Attitudes Towards European Integration at Times of Crisis: The Case of Greece

Thursday, July 13, 2017
Gilbert Scott Building - Room 356 (University of Glasgow)
Dimitris Tsarouhas , Department of International Relations, Bilkent University
Georgios Karyotis , Politics, School of Social and Political Sciences, University of Glasgow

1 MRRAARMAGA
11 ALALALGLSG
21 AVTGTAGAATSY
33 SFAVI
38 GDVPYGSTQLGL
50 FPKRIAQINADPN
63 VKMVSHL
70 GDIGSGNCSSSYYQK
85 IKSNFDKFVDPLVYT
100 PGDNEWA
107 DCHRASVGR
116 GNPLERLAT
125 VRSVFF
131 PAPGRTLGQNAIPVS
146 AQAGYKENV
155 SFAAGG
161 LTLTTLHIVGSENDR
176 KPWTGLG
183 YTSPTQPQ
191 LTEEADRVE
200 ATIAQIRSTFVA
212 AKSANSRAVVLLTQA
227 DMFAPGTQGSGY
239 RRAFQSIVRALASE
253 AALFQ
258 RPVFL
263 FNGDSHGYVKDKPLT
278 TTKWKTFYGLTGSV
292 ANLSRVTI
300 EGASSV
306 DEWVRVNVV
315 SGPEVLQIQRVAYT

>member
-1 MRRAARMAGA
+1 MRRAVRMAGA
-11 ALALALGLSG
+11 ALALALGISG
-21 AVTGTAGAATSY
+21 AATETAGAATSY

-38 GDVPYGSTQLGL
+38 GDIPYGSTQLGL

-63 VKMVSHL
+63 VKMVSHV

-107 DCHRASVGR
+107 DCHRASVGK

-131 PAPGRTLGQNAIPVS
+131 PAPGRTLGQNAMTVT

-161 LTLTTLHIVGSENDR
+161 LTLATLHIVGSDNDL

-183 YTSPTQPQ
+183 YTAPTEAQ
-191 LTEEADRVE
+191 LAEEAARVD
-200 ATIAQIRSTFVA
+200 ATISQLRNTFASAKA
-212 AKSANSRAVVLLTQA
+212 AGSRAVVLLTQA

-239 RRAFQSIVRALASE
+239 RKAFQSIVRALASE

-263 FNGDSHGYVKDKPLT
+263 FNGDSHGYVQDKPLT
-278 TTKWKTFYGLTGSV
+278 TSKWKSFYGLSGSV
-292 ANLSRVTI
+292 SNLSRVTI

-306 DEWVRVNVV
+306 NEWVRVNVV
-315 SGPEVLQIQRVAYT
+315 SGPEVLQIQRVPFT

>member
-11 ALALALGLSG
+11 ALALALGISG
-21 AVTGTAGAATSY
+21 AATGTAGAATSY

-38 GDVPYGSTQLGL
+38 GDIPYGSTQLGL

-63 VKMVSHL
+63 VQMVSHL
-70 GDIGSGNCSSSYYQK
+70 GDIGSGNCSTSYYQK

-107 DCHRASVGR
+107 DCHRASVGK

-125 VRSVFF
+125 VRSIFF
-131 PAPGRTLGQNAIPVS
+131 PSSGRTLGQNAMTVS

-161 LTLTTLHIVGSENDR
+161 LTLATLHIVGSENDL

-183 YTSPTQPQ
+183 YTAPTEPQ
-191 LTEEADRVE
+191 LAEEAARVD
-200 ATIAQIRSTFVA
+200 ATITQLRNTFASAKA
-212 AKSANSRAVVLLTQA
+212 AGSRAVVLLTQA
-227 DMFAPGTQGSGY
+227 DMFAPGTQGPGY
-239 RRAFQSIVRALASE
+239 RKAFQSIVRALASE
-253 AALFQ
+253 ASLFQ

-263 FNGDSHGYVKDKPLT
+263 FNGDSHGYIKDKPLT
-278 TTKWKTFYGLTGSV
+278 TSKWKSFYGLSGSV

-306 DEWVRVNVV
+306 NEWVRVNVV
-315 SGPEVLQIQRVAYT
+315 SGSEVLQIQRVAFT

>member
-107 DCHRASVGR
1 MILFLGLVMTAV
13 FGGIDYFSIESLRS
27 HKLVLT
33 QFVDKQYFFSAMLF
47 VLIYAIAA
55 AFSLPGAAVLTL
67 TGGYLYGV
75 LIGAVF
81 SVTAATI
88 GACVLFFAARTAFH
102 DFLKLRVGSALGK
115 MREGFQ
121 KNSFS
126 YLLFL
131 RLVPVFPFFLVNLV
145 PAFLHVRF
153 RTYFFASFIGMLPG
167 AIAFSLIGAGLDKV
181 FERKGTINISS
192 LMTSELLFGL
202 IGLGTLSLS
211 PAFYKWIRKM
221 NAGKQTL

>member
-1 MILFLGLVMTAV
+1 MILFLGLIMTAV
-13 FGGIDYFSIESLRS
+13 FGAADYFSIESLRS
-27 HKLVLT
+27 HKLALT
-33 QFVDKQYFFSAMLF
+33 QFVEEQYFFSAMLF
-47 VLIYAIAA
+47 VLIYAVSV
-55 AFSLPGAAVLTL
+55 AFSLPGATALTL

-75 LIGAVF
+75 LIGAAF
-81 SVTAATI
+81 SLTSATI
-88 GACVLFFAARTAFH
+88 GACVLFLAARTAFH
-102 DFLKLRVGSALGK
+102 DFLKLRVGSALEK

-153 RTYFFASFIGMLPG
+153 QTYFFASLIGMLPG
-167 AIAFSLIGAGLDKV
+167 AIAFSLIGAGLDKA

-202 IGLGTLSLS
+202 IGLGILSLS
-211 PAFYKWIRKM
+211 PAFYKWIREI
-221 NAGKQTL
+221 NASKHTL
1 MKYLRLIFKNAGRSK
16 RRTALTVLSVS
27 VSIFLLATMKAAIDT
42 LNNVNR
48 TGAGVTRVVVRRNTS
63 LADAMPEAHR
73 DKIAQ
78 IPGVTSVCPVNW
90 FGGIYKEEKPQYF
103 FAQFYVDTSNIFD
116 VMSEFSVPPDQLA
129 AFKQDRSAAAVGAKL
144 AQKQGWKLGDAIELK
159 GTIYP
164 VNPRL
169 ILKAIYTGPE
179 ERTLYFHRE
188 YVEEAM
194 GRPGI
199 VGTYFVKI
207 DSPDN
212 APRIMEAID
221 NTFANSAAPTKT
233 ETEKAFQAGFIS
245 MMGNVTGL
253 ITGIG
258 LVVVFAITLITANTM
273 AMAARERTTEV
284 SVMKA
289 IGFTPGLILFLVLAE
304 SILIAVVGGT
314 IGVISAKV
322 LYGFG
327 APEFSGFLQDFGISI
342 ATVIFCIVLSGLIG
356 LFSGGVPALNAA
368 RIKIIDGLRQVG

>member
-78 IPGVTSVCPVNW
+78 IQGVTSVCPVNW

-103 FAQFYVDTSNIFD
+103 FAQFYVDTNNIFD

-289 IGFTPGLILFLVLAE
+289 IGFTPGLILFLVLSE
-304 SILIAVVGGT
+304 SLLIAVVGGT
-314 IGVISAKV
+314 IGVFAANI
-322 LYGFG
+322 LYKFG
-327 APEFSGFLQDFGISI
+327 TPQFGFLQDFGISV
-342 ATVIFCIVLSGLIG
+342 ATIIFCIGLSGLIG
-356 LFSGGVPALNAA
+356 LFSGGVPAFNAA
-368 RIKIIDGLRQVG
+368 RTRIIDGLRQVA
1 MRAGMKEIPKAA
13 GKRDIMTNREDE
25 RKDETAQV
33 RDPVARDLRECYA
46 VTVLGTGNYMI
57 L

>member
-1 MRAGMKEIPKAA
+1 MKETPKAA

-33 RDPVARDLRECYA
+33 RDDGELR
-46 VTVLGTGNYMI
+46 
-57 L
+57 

The pace and legitimacy of the European Integration project has, to some extent, always been held at the hands of the public, with over 45 referendums held in the past five decades in Member States. However, the Eurozone crisis and the recent ‘Brexit’ vote in the United Kingdom have provided new impetus for exploring how attitudes towards the EU develop. Using Greece as a case study, this paper analyses the drivers of attitudes towards European integration, focussing on how crisis dynamics affect support for further unification. The paper draws on original and pertinent survey evidence collected between 2010 and 2015 through representative telephone surveys. The analysis synthesises insights from political behaviour, crisis management and the Europeanisation theory to test a range of relevant hypotheses. Findings demonstrate that public evaluations on the causes, severity, responsibility, and responses to the Greek debt crisis are key factors of support for the EU project, alongside trust and other political values associated with authoritarianism, multiculturalism and globalisation. The discussion explores these results and their theoretical and comparative implications.